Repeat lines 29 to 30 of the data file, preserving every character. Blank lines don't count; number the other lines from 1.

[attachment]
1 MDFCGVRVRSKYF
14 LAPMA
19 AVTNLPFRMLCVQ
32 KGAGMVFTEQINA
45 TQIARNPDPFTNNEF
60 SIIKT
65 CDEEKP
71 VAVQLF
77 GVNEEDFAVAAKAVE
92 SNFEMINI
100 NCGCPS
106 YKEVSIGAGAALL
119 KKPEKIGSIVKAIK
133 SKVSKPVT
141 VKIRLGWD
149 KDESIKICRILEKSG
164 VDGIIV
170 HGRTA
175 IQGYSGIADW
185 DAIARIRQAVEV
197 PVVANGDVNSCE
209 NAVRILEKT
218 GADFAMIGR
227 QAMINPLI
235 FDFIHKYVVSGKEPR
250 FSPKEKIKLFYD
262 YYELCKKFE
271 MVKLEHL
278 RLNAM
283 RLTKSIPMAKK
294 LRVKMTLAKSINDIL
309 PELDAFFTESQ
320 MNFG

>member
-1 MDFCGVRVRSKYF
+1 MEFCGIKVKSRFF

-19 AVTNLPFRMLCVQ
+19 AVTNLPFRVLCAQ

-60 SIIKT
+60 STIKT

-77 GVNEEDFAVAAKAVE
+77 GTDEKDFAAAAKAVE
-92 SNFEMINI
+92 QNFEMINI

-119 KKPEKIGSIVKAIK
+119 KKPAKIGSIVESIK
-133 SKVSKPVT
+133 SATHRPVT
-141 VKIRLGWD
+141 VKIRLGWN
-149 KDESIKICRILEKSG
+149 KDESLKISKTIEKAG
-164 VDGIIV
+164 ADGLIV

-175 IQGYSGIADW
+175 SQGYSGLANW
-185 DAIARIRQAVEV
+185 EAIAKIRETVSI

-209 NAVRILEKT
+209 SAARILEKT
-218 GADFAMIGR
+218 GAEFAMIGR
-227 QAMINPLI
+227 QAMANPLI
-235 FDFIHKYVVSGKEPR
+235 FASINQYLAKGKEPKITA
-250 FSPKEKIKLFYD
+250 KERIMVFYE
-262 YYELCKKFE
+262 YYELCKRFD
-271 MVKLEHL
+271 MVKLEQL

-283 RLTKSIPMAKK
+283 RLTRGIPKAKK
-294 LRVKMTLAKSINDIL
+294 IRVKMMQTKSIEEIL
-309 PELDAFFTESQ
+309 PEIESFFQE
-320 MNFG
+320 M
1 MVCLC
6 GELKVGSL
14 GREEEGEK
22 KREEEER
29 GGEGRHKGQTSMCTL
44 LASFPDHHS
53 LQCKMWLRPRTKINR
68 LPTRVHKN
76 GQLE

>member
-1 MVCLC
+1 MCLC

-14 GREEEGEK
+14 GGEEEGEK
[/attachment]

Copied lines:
278 RLNAM
283 RLTKSIPMAKK